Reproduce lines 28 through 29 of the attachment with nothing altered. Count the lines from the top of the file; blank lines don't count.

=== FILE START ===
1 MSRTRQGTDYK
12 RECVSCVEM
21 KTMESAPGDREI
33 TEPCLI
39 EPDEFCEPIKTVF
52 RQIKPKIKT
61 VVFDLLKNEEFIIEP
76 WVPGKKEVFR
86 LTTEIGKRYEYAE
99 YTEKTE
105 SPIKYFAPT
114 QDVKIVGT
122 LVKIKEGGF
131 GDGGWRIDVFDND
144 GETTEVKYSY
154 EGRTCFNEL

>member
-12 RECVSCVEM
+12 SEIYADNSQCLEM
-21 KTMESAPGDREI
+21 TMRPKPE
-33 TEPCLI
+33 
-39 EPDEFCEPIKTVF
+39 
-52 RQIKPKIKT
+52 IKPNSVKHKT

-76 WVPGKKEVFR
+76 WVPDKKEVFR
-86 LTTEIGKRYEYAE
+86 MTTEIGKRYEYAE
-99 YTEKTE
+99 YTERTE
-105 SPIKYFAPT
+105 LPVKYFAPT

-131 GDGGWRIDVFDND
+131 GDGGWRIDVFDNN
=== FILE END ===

-76 WVPGKKEVFR
+76 WVPDKKEVFR